Graduate Draft

by Kyle Hickman

If you know me, then you know how much I love NFL draft season. Nothing gets me more excited than watching my beloved Detroit Lions waste away a top 10 pick for some useless hack of a talent, but that is besides the point (they are picking 5th this year). More than anything, from a football standpoint, it is the signal of a new year and a new beginning: a new beginning for teams who are looking to avenge their previous failures, for players who have had a tough season, or a city who is looking for a reason to cheer! The storylines are endless and the drama is even better. But what if the idea of a "draft" applied to more than your major sports (football, hockey, basketball, baseball, soccer, etc.)? What if it applied to those college students who weren't just looking to make the leap to professional sports? What if it applied to the rest of the working world? 

With the 1st Overall Pick in the 2013 Draft, We Select...
Like other major sports, the NFL rewards the teams who struggled the season before with the top pick in the next year's draft. In an effort to level the playing field, those teams are granted the opportunity to scout, communicate with and choose the best talent available from the collegiate ranks. It is never an exact science, but for the most part, teams at the bottom of the league and top of the draft tend to find the best talent. Of course, there are always going to be late round sleepers (i.e. Tom Brady, Terrell Davis, Zach Thomas) or undrafted gems (i.e. Kurt Warner, Wes Welker, Arian Foster), but your future starters/contributors are heavily weighted towards the beginning of the draft. 
Let's use our imagination a little bit...

If college students from the undergraduate or graduate ranks were drafted into companies, organizations, or causes, what would that look like? Obviously, this "draft" would change in one significant capacity: the groups who performed at the highest level or of the greatest prestige would be at the top of the draft. That is just the reality of how different finding a job is as compared to professional sports. In the real world, there is no measure that "levels the playing field." Therefore, if you are one of those undergraduate, master's or doctorate level students who is graduating and looking to enter the job market, to put yourself in a sufficient position to be "drafted," you must know what it takes to be in that elite pool of candidates. In this scenario, here are some things to consider:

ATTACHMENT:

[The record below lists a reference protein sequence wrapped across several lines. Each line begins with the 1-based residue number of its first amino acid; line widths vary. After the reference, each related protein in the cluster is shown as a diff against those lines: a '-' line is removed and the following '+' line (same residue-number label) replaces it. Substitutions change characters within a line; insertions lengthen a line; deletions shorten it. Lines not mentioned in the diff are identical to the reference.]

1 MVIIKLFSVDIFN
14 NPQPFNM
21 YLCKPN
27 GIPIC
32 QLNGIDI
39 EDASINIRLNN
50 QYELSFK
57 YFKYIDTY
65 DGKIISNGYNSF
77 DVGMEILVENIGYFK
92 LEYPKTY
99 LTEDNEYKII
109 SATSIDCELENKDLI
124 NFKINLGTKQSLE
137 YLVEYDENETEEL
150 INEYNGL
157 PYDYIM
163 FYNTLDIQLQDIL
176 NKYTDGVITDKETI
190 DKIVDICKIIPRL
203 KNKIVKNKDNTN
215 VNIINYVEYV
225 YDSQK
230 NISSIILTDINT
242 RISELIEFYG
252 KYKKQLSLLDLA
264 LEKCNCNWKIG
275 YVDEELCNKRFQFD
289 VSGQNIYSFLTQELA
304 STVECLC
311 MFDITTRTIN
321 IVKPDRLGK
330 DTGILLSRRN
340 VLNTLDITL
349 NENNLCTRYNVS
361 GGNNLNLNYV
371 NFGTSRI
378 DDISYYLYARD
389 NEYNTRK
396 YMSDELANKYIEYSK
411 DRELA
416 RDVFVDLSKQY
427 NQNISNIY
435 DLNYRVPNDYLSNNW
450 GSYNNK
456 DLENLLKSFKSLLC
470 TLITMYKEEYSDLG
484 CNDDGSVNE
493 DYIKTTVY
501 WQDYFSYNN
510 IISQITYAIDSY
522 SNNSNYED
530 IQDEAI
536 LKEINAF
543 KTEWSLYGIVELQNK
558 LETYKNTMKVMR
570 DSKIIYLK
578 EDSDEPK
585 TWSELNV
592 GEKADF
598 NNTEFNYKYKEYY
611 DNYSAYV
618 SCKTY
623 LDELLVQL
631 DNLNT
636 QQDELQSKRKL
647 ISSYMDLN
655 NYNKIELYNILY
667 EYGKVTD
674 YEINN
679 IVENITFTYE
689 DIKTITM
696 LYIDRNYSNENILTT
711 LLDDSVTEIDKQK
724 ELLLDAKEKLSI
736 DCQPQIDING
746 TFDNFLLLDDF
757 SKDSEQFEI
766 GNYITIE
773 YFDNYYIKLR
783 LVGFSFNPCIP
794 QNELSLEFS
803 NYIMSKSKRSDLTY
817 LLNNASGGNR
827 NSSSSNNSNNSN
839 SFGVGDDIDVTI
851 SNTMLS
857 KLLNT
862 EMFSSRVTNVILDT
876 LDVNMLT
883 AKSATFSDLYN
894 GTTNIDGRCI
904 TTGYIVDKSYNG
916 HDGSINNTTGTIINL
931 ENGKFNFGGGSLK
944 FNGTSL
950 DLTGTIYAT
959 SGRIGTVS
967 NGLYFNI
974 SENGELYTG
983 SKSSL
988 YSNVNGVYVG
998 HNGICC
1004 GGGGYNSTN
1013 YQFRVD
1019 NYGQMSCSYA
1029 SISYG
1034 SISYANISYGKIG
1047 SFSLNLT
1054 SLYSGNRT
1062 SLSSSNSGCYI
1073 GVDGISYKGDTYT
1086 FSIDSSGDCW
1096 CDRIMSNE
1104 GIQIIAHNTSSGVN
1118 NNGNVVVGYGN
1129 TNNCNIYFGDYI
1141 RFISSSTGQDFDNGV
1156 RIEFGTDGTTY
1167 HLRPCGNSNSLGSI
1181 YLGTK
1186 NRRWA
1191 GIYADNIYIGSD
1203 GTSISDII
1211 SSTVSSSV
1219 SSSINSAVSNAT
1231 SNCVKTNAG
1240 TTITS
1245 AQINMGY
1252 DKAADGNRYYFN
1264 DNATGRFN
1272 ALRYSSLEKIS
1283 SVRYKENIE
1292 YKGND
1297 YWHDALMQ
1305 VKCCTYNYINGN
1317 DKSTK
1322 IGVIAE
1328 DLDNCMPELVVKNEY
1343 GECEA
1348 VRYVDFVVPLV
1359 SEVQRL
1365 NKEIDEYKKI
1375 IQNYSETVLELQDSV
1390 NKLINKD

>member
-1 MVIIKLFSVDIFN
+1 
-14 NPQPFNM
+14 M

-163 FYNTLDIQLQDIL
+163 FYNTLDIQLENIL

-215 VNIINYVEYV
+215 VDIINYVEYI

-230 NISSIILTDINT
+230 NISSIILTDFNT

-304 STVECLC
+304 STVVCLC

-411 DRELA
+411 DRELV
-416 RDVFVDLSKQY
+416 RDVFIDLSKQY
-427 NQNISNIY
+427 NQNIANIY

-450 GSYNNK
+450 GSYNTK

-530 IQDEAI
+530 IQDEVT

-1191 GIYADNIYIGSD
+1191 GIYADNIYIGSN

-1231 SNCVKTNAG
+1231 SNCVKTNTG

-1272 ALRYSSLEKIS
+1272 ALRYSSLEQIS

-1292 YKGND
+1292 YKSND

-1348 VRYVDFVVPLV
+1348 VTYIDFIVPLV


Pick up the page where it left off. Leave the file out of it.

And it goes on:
1. As I alluded to early on in this blogpost, those top teams or organizations are scouting the best talent out there. Therefore, you need to gain some visibility so that others can find you. This means being active at conferences in your industry, finding opportunities to volunteer, developing a social media presence (Twitter, LinkedIn, Blogging, etc.) and actively networking with the established professionals in your field.

2. What skills do the top graduates in your field possess? Since you are going to be measured against the top talent in your draft pool, you better have an idea of what they can offer and figure it out before it is too late. Is your skill-set comparable? If not, where can you gain skills and experience that will add to your overall brand as a professional?

3. The idea of "best fit" will always be important for an organization, just as it is for NFL teams who are looking for a player to fit their scheme. For example, if there is a team in the top half of the draft who needs a defensive end, there might be three quality players available at that position when it comes their turn to pick. Who they decide to draft may not be the best "talent" available; it may be the player who has the intangibles that they are looking for (i.e. leadership, work ethic, locality, etc.). Therefore, know the intangibles that these organizations/companies may be looking for, including willingness to relocate, variability in pay, and advanced levels of knowledge in certain areas.

So... are you a 1st round talent? Or a late-round sleeper? Ultimately, it's up to you, your education, and how proactive you have become in the development of a personal brand.


Student Affairs - the First Years

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